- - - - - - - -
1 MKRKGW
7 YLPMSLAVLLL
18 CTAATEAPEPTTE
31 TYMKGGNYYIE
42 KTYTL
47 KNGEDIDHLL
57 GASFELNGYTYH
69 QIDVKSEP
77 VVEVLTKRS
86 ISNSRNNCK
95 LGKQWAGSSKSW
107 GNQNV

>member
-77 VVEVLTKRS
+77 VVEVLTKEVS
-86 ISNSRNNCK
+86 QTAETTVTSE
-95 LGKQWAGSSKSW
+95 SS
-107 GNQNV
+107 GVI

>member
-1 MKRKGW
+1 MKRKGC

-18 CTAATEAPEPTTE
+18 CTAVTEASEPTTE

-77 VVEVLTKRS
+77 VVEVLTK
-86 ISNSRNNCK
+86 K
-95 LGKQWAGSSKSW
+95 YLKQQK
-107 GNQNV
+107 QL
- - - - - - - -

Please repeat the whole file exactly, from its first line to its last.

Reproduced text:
1 MKRKGW
7 YLPMSLAVLLL
18 CTAATEAPEPTTE
31 TYMKGGNYYIE
42 KTYTL
47 KNGEDIDHLL
57 GASFELNGYTYH
69 QIDVKSEP
77 VVEVLTKRS
86 ISNSRNNCK
95 LGKQWAGSSKSW
107 GNQNV

>member
-77 VVEVLTKRS
+77 VVEVLTKEVS
-86 ISNSRNNCK
+86 QTAETTVTSE
-95 LGKQWAGSSKSW
+95 SS
-107 GNQNV
+107 GVI

>member
-1 MKRKGW
+1 MKRKGC

-18 CTAATEAPEPTTE
+18 CTAVTEASEPTTE

-77 VVEVLTKRS
+77 VVEVLTK
-86 ISNSRNNCK
+86 K
-95 LGKQWAGSSKSW
+95 YLKQQK
-107 GNQNV
+107 QL